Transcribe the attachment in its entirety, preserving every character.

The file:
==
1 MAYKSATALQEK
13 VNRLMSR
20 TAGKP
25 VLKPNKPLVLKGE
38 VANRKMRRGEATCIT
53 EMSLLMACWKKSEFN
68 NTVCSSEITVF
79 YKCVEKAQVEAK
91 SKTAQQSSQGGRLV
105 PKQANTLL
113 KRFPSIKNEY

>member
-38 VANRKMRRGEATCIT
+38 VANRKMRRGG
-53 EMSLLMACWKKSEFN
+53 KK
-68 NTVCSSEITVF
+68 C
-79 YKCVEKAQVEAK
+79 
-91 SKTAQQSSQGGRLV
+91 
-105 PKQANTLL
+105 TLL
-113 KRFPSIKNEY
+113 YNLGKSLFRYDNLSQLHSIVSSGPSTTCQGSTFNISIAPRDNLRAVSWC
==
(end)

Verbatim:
1 MAYKSATALQEK
13 VNRLMSR
20 TAGKP
25 VLKPNKPLVLKGE
38 VANRKMRRGEATCIT
53 EMSLLMACWKKSEFN
68 NTVCSSEITVF
79 YKCVEKAQVEAK
91 SKTAQQSSQGGRLV
105 PKQANTLL
113 KRFPSIKNEY

>member
-38 VANRKMRRGEATCIT
+38 VANRKMRRGG
-53 EMSLLMACWKKSEFN
+53 KK
-68 NTVCSSEITVF
+68 C
-79 YKCVEKAQVEAK
+79 
-91 SKTAQQSSQGGRLV
+91 
-105 PKQANTLL
+105 TLL
-113 KRFPSIKNEY
+113 YNLGKSLFRYDNLSQLHSIVSSGPSTTCQGSTFNISIAPRDNLRAVSWC